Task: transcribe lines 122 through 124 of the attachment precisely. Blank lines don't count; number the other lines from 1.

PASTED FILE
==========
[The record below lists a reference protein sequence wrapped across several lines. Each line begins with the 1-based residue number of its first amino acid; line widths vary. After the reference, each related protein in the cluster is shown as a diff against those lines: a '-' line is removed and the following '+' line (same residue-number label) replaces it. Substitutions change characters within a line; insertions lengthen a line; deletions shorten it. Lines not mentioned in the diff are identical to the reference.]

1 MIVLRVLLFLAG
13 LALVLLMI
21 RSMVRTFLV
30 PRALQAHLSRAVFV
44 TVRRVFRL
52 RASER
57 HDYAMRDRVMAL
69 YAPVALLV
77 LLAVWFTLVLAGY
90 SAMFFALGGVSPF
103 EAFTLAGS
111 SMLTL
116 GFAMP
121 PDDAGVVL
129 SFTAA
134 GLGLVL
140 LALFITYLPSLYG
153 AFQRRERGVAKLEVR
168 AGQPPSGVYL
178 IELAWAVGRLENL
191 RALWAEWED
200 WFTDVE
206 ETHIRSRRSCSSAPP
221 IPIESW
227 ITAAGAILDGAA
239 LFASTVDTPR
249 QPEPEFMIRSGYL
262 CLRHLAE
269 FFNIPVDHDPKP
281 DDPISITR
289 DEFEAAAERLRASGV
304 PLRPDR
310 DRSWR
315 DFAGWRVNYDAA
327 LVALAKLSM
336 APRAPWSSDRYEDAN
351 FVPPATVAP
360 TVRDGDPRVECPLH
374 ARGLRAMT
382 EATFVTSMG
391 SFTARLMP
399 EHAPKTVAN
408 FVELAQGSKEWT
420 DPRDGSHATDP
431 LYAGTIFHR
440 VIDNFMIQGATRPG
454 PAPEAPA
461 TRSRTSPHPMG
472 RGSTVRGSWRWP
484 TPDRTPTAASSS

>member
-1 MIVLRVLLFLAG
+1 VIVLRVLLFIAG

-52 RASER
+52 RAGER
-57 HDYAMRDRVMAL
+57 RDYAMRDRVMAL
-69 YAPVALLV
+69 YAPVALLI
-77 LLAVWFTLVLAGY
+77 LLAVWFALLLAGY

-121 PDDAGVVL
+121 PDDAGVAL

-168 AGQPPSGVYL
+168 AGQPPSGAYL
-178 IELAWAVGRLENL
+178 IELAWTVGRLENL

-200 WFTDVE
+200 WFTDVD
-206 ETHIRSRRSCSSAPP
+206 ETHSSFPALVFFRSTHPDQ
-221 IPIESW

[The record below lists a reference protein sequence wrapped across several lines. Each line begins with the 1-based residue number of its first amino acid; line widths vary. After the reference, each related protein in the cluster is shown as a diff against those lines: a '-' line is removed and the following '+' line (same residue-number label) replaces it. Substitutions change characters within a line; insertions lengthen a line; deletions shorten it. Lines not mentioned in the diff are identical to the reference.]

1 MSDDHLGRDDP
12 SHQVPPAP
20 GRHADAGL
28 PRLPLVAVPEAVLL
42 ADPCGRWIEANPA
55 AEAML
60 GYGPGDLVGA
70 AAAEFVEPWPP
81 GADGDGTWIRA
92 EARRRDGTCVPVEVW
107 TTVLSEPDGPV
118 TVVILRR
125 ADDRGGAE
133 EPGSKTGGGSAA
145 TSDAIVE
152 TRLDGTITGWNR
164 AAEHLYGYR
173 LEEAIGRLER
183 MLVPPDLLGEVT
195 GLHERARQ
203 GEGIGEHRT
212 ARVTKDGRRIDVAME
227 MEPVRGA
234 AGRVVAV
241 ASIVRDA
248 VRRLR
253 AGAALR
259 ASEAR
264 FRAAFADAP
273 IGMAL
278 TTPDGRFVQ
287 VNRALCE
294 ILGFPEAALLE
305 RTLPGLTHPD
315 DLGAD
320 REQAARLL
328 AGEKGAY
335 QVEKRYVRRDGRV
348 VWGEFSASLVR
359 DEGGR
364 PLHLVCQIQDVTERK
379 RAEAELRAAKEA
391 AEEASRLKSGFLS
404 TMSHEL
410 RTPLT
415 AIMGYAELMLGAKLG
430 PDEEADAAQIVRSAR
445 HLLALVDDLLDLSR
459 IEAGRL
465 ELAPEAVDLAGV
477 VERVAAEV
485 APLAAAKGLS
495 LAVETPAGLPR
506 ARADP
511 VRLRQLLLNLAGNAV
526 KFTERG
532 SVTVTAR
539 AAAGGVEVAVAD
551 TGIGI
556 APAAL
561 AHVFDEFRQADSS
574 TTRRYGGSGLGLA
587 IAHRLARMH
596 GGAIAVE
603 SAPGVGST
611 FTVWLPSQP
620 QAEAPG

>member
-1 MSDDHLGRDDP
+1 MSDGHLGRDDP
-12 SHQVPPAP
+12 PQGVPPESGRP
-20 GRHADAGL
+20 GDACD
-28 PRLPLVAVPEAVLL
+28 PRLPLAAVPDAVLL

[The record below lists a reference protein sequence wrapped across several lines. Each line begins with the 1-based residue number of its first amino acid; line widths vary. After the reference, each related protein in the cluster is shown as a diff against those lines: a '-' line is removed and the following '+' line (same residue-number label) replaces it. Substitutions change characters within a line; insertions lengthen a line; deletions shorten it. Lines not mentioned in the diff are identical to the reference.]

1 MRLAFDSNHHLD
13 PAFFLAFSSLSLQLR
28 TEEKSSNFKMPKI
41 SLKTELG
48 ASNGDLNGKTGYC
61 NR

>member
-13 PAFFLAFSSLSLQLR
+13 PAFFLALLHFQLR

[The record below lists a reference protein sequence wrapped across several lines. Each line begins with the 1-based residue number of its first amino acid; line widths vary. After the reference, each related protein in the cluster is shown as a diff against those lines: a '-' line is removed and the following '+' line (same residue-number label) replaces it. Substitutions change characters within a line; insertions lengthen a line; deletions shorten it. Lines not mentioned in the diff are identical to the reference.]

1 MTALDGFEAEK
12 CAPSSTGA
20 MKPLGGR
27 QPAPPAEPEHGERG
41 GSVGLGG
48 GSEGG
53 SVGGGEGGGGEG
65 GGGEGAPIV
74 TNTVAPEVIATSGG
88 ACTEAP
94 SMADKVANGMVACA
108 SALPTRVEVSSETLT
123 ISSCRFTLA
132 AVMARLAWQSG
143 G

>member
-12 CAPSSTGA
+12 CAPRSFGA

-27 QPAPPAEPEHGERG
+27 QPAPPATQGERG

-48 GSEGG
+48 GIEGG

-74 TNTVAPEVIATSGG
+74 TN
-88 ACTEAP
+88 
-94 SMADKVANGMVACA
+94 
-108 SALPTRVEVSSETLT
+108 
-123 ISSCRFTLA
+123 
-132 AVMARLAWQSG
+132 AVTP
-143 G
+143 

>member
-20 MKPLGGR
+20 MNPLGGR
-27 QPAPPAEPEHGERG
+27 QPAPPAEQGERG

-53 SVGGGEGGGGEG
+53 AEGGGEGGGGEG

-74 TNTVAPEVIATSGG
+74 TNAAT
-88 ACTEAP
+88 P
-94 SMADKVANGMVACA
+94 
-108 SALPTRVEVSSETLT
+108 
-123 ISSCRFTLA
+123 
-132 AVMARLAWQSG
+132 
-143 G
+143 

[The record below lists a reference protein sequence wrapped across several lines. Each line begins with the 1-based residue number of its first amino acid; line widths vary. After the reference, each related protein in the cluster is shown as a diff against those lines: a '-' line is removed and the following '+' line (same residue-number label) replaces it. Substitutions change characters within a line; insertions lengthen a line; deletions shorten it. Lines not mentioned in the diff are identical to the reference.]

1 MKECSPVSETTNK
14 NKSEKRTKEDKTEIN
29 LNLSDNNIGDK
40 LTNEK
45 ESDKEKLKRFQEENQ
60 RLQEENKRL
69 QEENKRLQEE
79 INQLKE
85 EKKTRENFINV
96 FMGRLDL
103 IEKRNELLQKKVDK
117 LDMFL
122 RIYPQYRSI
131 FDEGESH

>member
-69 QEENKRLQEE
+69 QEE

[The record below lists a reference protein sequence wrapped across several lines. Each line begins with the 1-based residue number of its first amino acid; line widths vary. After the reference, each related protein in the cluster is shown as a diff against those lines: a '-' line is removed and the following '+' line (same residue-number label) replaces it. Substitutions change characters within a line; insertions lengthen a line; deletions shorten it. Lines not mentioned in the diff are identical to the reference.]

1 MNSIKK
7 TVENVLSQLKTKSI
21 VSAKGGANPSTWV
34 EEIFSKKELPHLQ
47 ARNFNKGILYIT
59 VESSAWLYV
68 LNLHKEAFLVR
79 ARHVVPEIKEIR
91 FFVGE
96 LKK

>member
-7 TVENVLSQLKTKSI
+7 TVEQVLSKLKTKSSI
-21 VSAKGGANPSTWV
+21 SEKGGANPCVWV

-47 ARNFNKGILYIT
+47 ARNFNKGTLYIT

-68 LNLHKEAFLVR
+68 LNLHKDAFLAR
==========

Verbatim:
445 HLLALVDDLLDLSR
459 IEAGRL
465 ELAPEAVDLAGV